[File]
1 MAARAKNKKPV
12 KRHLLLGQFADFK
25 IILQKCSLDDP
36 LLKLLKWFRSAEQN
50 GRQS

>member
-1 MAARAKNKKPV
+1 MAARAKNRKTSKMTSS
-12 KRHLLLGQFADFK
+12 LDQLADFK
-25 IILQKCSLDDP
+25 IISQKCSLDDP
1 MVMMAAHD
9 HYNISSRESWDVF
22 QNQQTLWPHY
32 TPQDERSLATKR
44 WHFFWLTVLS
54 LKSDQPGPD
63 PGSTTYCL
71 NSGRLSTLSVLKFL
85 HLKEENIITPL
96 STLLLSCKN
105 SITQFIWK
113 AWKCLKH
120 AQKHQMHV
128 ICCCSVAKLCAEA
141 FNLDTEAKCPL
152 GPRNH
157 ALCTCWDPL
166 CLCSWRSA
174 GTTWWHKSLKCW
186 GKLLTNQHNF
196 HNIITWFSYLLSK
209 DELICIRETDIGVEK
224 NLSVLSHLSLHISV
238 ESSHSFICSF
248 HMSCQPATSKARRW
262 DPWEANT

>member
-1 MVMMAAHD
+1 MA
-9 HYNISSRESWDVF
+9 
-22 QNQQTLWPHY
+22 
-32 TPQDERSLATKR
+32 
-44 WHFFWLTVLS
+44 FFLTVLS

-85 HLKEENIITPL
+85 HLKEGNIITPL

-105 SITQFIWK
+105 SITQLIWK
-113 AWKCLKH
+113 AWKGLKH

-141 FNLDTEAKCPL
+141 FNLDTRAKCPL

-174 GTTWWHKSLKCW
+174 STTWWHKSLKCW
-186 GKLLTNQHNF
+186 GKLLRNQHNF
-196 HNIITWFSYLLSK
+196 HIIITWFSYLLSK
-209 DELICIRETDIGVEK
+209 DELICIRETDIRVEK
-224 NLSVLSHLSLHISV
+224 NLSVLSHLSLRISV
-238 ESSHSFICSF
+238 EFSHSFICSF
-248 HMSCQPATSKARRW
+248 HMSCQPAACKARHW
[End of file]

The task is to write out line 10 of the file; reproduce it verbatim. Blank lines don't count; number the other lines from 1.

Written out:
+12 LDQLADFK